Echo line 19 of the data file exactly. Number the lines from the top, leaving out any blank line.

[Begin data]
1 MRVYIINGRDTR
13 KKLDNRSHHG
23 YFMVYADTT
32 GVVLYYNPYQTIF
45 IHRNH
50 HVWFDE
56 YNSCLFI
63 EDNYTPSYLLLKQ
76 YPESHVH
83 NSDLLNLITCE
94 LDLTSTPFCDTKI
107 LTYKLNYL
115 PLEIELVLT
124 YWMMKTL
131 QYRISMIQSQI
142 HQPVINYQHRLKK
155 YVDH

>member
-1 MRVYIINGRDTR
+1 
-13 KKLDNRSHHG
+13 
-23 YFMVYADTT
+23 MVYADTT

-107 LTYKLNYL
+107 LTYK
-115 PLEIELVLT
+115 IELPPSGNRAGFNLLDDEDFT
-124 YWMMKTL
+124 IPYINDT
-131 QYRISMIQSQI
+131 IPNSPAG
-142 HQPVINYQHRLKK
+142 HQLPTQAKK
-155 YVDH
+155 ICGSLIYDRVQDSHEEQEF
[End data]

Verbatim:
-1 MRVYIINGRDTR